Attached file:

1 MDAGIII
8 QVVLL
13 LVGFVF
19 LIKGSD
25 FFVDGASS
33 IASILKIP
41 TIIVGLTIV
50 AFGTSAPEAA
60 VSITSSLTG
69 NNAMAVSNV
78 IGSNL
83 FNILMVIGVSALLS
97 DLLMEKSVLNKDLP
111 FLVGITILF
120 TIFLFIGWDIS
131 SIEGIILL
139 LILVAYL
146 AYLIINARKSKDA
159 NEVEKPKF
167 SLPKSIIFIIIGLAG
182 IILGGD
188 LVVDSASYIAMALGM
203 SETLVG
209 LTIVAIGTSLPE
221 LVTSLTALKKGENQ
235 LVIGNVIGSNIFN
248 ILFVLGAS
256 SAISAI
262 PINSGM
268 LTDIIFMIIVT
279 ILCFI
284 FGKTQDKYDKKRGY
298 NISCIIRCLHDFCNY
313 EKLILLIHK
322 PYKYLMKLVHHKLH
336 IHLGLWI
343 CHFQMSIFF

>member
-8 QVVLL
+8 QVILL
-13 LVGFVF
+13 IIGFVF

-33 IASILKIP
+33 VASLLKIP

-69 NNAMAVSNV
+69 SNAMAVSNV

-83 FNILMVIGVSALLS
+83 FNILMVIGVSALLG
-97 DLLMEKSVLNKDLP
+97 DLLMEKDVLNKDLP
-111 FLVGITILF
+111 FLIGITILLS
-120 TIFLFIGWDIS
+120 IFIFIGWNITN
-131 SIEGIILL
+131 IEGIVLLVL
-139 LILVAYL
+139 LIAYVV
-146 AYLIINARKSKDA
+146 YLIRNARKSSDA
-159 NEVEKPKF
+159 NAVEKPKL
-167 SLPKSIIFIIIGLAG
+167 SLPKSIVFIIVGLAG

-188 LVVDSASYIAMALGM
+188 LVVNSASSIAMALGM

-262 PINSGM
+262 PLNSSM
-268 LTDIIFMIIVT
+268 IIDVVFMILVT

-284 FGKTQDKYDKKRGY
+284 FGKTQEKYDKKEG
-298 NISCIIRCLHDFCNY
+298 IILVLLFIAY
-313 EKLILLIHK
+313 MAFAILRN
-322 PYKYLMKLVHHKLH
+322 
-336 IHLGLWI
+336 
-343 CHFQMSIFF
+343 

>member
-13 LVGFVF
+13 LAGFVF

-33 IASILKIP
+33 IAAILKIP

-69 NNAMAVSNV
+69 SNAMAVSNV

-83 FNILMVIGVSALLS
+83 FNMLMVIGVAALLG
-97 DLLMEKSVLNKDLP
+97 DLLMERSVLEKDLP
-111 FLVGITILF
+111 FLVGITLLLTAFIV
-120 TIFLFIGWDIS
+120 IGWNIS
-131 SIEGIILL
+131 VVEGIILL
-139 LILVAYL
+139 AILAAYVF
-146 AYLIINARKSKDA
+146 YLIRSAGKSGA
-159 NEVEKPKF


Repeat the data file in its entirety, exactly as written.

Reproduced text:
1 MDAGIII
8 QVVLL
13 LVGFVF
19 LIKGSD
25 FFVDGASS
33 IASILKIP
41 TIIVGLTIV
50 AFGTSAPEAA
60 VSITSSLTG
69 NNAMAVSNV
78 IGSNL
83 FNILMVIGVSALLS
97 DLLMEKSVLNKDLP
111 FLVGITILF
120 TIFLFIGWDIS
131 SIEGIILL
139 LILVAYL
146 AYLIINARKSKDA
159 NEVEKPKF
167 SLPKSIIFIIIGLAG
182 IILGGD
188 LVVDSASYIAMALGM
203 SETLVG
209 LTIVAIGTSLPE
221 LVTSLTALKKGENQ
235 LVIGNVIGSNIFN
248 ILFVLGAS
256 SAISAI
262 PINSGM
268 LTDIIFMIIVT
279 ILCFI
284 FGKTQDKYDKKRGY
298 NISCIIRCLHDFCNY
313 EKLILLIHK
322 PYKYLMKLVHHKLH
336 IHLGLWI
343 CHFQMSIFF

>member
-8 QVVLL
+8 QVILL
-13 LVGFVF
+13 IIGFVF

-33 IASILKIP
+33 VASLLKIP

-69 NNAMAVSNV
+69 SNAMAVSNV

-83 FNILMVIGVSALLS
+83 FNILMVIGVSALLG
-97 DLLMEKSVLNKDLP
+97 DLLMEKDVLNKDLP
-111 FLVGITILF
+111 FLIGITILLS
-120 TIFLFIGWDIS
+120 IFIFIGWNITN
-131 SIEGIILL
+131 IEGIVLLVL
-139 LILVAYL
+139 LIAYVV
-146 AYLIINARKSKDA
+146 YLIRNARKSSDA
-159 NEVEKPKF
+159 NAVEKPKL
-167 SLPKSIIFIIIGLAG
+167 SLPKSIVFIIVGLAG

-188 LVVDSASYIAMALGM
+188 LVVNSASSIAMALGM

-262 PINSGM
+262 PLNSSM
-268 LTDIIFMIIVT
+268 IIDVVFMILVT

-284 FGKTQDKYDKKRGY
+284 FGKTQEKYDKKEG
-298 NISCIIRCLHDFCNY
+298 IILVLLFIAY
-313 EKLILLIHK
+313 MAFAILRN
-322 PYKYLMKLVHHKLH
+322 
-336 IHLGLWI
+336 
-343 CHFQMSIFF
+343 

>member
-13 LVGFVF
+13 LAGFVF

-33 IASILKIP
+33 IAAILKIP

-69 NNAMAVSNV
+69 SNAMAVSNV

-83 FNILMVIGVSALLS
+83 FNMLMVIGVAALLG
-97 DLLMEKSVLNKDLP
+97 DLLMERSVLEKDLP
-111 FLVGITILF
+111 FLVGITLLLTAFIV
-120 TIFLFIGWDIS
+120 IGWNIS
-131 SIEGIILL
+131 VVEGIILL
-139 LILVAYL
+139 AILAAYVF
-146 AYLIINARKSKDA
+146 YLIRSAGKSGA
-159 NEVEKPKF